For a country with a population of under six million, Denmark consistently produces a high volume of amazing drama. In recent years it’s gained its reputation via its TV shows. Series like The Killing, The Bridge and The Legacy, to name a few, regularly outperform their pedestrian-by-comparison British TV counterparts in terms of their sheer originality and quality of film-making.
Of course, Denmark has long possessed a proud feature film history too, perhaps most famously in recent memory through the Dogma 95 Collective dominated by Lars Von Trier in the 1990s.
While it boasts some impressively shot (and, at times, harrowing), battle sequences, A War (Krigen in Danish) is a film the Dogma 95 Collective would be proud of in terms of its tight script, sharply-defined storytelling and reliance on faultless performances from its actors.
Written and directed by Tobias Lindholm, and nominated for Best Foreign Language Film at the 2016 Academy Awards, A War looks at the conflict in Afghanistan through the eyes of Commander Claus Pedersen (the superb Pilou Asbaek) and his wife Maria (Tuva Novotny).
Claus and his Company are stationed in Helmand Province, fighting the Taliban while trying to protect and win over the local civilians. Back home in Denmark Maria is struggling with the daily grind of raising their three young children on her own, whilst having to simultaneously deal with the constant anxiety caused by her loved one being in a dangerous war zone thousands of miles away. A War captures this reality of the military wife beautifully, due in no small part to the excellent Novotny.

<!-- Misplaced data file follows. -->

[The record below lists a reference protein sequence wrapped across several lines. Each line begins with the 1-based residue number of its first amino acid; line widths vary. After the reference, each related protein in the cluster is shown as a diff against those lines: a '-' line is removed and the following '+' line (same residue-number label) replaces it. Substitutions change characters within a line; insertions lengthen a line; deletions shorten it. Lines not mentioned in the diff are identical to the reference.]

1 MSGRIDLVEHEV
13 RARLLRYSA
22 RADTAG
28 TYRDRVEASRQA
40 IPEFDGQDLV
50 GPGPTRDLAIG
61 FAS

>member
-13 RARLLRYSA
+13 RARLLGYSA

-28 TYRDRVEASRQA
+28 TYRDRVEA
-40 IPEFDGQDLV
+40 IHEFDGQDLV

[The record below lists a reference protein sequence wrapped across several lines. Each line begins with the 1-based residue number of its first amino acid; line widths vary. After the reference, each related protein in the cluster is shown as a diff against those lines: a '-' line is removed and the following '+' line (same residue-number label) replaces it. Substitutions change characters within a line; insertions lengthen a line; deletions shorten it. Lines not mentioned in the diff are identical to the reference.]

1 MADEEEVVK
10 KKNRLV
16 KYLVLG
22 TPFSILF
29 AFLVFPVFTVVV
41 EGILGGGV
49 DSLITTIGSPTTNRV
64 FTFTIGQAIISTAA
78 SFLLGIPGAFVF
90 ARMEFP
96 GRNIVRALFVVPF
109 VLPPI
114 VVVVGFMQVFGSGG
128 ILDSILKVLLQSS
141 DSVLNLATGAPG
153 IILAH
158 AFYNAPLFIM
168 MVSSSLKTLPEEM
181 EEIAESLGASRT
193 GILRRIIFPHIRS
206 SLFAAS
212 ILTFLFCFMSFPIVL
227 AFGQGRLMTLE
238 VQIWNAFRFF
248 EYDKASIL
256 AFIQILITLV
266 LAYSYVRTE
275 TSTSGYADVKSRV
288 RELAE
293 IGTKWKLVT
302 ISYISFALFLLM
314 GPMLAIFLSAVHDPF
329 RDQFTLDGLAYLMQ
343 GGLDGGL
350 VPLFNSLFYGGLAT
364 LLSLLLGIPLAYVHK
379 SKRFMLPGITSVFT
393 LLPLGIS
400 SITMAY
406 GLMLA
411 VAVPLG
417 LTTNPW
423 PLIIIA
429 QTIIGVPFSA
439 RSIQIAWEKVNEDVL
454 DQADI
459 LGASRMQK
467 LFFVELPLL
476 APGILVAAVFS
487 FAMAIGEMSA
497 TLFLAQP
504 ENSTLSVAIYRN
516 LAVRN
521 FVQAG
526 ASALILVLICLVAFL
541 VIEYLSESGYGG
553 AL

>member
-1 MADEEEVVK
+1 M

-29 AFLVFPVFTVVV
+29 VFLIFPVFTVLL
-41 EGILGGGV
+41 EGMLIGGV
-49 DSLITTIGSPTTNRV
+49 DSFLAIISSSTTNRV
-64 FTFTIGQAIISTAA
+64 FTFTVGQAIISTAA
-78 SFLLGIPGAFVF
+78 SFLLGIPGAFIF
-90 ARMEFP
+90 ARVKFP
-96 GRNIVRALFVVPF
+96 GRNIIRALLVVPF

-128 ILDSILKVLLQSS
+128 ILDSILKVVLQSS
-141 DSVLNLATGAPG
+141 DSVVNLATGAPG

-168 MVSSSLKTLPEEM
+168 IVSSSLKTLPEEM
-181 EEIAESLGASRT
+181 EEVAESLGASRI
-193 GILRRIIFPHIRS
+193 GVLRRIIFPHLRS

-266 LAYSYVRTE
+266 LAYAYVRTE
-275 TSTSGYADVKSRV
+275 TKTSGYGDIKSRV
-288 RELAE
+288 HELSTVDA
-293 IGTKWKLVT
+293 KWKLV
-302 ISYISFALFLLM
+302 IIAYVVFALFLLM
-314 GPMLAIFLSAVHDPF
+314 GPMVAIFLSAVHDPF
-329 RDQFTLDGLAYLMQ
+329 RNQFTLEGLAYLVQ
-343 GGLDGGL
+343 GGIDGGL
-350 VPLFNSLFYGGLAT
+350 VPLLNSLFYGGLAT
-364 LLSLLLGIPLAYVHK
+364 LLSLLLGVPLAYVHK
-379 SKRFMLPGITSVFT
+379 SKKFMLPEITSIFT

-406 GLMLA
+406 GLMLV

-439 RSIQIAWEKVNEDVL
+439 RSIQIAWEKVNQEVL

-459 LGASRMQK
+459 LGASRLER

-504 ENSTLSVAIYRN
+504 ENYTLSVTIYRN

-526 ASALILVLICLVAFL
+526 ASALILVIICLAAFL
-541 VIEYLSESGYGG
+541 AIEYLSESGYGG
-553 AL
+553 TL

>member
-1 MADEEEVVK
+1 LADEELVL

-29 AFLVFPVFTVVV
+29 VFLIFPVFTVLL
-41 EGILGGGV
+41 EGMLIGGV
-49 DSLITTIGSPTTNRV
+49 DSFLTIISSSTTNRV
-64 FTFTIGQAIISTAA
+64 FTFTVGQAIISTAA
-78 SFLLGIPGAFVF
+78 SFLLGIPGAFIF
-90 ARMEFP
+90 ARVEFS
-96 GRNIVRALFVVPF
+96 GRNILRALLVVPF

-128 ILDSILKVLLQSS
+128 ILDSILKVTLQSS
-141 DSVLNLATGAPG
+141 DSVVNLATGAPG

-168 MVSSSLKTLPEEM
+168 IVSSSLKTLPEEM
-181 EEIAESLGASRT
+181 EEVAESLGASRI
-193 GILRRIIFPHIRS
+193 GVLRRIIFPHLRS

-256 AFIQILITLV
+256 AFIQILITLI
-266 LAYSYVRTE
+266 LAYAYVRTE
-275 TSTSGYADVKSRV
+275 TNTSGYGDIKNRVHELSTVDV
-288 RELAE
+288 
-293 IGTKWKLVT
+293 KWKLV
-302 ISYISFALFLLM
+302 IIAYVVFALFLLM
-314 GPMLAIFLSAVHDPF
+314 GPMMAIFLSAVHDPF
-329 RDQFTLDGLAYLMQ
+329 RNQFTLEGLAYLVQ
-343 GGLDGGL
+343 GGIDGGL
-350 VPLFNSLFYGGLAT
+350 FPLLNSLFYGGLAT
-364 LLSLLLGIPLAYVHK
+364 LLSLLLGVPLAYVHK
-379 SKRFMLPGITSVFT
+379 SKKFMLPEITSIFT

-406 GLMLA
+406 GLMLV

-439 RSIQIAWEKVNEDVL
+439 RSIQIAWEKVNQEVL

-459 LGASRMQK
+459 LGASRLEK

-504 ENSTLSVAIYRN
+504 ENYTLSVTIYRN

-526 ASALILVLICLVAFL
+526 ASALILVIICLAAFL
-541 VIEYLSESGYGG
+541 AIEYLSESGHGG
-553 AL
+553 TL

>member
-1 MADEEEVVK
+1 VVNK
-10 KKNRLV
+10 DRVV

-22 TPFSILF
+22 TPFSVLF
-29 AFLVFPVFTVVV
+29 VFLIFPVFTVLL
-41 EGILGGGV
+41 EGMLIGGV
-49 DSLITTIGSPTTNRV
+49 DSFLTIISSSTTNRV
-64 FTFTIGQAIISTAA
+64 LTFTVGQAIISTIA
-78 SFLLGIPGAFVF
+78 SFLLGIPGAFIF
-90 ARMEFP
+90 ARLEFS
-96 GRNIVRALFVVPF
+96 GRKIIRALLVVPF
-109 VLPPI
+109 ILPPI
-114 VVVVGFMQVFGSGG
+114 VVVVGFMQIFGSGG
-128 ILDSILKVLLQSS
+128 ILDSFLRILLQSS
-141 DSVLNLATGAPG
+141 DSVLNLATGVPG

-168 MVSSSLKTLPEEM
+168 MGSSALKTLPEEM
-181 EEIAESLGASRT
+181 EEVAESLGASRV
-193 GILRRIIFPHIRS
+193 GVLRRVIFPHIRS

While it’s not the first to do so by any means, A War also does a superb job of capturing the numerous tensions of war – of cautiously patrolling an area filled with hidden landlines, the terror of walking into an unknown settlement without knowing who’s there, the fact you can never be certain if someone is friend or foe. The first half of the film is tense, edge-of-your-seat stuff - not necessarily enjoyable viewing, but never anything less than gripping.
About halfway through, the film suddenly totally changes tone after the actions of the Company are implicated in the deaths of innocent civilians. The second half essentially becomes a courtroom drama to determine whether or not a war crime has been committed.
As with all the best films, you are never certain of the final outcome – meaning the second half remains tense in an altogether different way. The highly intelligent script challenges the viewer to act as jury, leading you to question how you would judge someone within the context of a hellish world of blurred boundaries. It also explores the concept of how split-second decisions, even those made with the best intentions, can sometimes create devastating consequences that last a lifetime.
A War is a sobering, thought-provoking film that underlines the fact that even those lucky enough to return home from war zones alive and able-bodied are mentally wounded for life. Again, this isn’t a new or original message, but A War gets it across in a powerful way. Highly recommended.